TCP Wrappers works so that a network process will call a routine from the library that will wait for new incoming connections. When a connection eventually arrives on the network socket, the library will consult two files (/etc/hosts.allow and /etc/hosts.deny) to determine whether the connection should be allowed or dropped. If it is dropped, the routine will generate a log message and continue waiting for the next incoming connection. In this way the network service can concentrate on providing the service and not worry about access control mechanisms related to network.

Since TCP Wrappers only reads two configuration files for all services, the configuration files normally contain names of services to which each access control is related to.

Steps that TCP Wrappers library uses to decide whether a connection is allowed:

To reiterate, if the incoming connection first matches in the allow file, it is allowed. If it didn't match in allow but matches in deny, it will denied. If it doesn't match in either file, it will be accepted.

The syntax of the rules for wrappers is as follows:

Let's start with a simple setup for our system.

A sane collection of rules for any system would:

Based on the first criteria, we already know that our /etc/hosts.deny will contain one line. Instead of listing all the services, we use the special keyword ALL. The same keyword is also available for client list.

# match all services and all clients
# since this is the .deny file, all connections not matching in
# .allow file will be denied.

ALL: ALL

[ By default we'll drop all connections ]

We then have to implement the next two rules. We'll start by allowing connections to ALL TCP Wrappers protected services originating from localhost and then allow connections to our sshd service from everywhere on the Internet.

# This file lists the allowed connections

# We allow connecting to all wrapper protected services
# if the connection seems to originate from localhost
# In order to make the match faster, we'll use the
# IP address of localhost (to save one DNS roundtrip)
ALL: 127.0.0.1

# We also allow connecting to our sshd process from all
# clients
sshd: ALL

[ We allow only these connections ]

When modifying the configuration files, you don't need to restart services. Each time a connection arrives, the library will check whether the configuration files have been changed and reload them automatically. This is different from most service-level configuration files with which you need to service to reload the configuration (or restart the service).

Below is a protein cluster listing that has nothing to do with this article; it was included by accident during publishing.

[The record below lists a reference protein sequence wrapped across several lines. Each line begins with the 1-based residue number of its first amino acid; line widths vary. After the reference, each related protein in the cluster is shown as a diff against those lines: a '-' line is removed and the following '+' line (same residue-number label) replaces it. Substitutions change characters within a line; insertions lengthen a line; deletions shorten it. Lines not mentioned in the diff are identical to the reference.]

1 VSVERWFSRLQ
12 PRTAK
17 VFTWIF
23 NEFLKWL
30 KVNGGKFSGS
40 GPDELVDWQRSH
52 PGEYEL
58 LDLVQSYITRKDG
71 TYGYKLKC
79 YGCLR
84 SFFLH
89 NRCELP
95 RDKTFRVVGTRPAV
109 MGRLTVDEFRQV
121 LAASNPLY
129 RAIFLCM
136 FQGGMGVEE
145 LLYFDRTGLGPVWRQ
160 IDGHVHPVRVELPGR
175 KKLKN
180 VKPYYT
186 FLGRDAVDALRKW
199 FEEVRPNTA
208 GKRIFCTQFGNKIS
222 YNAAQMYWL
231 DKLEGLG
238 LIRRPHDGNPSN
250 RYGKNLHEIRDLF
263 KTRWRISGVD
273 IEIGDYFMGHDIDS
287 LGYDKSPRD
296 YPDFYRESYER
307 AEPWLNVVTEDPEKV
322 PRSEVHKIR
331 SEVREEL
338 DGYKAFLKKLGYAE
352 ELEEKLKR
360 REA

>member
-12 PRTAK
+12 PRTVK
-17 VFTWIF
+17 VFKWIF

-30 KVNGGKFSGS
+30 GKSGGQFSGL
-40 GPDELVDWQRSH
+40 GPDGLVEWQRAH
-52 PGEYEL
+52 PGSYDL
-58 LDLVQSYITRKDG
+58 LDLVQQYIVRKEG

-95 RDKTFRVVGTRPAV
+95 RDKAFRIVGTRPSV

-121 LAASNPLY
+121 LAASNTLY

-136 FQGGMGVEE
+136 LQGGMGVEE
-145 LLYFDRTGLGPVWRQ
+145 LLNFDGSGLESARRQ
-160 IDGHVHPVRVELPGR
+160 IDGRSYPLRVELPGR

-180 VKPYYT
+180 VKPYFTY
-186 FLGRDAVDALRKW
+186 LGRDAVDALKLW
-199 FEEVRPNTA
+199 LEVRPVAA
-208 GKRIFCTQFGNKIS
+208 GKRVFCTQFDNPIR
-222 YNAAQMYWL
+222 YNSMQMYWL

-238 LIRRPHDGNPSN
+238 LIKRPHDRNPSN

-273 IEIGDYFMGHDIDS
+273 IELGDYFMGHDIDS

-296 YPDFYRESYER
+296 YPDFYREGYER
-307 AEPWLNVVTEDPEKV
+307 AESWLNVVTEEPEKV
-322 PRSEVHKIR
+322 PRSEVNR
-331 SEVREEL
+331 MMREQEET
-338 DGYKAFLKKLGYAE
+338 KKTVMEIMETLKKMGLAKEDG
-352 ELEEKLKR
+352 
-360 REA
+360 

Testing whether the wrapper configuration works can be done using same techniques as testing for the echo service below (in the section about xinetd).

At this point you should ask "how do I know whether a service can be protected using TCP wrappers?". Since not all network services use the wrapper library, it is useful to know how to determine if a service uses the library or not. For most network services, this is a build-time option that has been selected for you by your Linux distributor (in our case Red Hat, since Centos uses the same build-settings).

Let's start with an example in which we determine that our ssh service uses wrappers and the above configuration actually protects it.

[user@centos ~]$ which sshd
/usr/bin/which: no sshd in (/usr/kerberos/bin:/usr/local/bin:/bin:/usr/bin:/usr/X11R6/bin:/home/user/bin)
[user@centos ~]$ rpm -q sshd
package sshd is not installed
[user@centos ~]$ rpm -qa | grep ssh
openssh-3.9p1-8.RHEL4.15
openssh-clients-3.9p1-8.RHEL4.15
openssh-server-3.9p1-8.RHEL4.15
openssh-askpass-gnome-3.9p1-8.RHEL4.15
openssh-askpass-3.9p1-8.RHEL4.15
[user@centos ~]$ rpm -ql openssh-server | grep sshd
/etc/pam.d/sshd
/etc/rc.d/init.d/sshd
/etc/ssh/sshd_config
/usr/sbin/sshd
/usr/share/man/man5/sshd_config.5.gz
/usr/share/man/man8/sshd.8.gz
/var/empty/sshd
[user@centos ~]$ ldd /usr/sbin/sshd
  libwrap.so.0 => /usr/lib/libwrap.so.0 (0x00813000)
  libpam.so.0 => /lib/libpam.so.0 (0x008e7000)
  libdl.so.2 => /lib/libdl.so.2 (0x00597000)
  libaudit.so.0 => /lib/libaudit.so.0 (0x0024a000)
  libcrypto.so.4 => /lib/libcrypto.so.4 (0x00e02000)
  libutil.so.1 => /lib/libutil.so.1 (0x00592000)
  libz.so.1 => /usr/lib/libz.so.1 (0x00be6000)
  libnsl.so.1 => /lib/libnsl.so.1 (0x00f10000)
  libcrypt.so.1 => /lib/libcrypt.so.1 (0x00311000)
  libselinux.so.1 => /lib/libselinux.so.1 (0x00151000)
  libgssapi_krb5.so.2 => /usr/lib/libgssapi_krb5.so.2 (0x001a5000)
  libkrb5.so.3 => /usr/lib/libkrb5.so.3 (0x001b9000)
  libk5crypto.so.3 => /usr/lib/libk5crypto.so.3 (0x009d8000)
  libcom_err.so.2 => /lib/libcom_err.so.2 (0x00111000)
  libresolv.so.2 => /lib/libresolv.so.2 (0x00114000)
  libc.so.6 => /lib/tls/libc.so.6 (0x0033f000)
  /lib/ld-linux.so.2 (0x00c1a000)
[user@centos ~]$ rpm -qif /usr/lib/libwrap.so.0
Name        : tcp_wrappers                 Relocations: (not relocatable)
Version     : 7.6                               Vendor: CentOS
Release     : 37.2                          Build Date: Mon 21 Feb 2005 05:53:17 PM EET
Install Date: Mon 16 Oct 2006 07:13:21 PM EEST      Build Host: bhrama.build.karan.org
Group       : System Environment/Daemons    Source RPM: tcp_wrappers-7.6-37.2.src.rpm
Size        : 227955                           License: Distributable
Signature   : DSA/SHA1, Sat 26 Feb 2005 11:39:33 PM EET, Key ID a53d0bab443e1821
Packager    : Karanbir Singh <kbsingh@centos.org>
URL         : ftp://ftp.porcupine.org/pub/security/index.html
Summary     : A security tool which acts as a wrapper for TCP daemons.
Description :
The tcp_wrappers package provides small daemon programs which can
monitor and filter incoming requests for systat, finger, FTP, telnet,
rlogin, rsh, exec, tftp, talk and other network services.

Install the tcp_wrappers program if you need a security tool for
filtering incoming network services requests.

This version also supports IPv6.
[user@centos ~]$ rpm -qld tcp_wrappers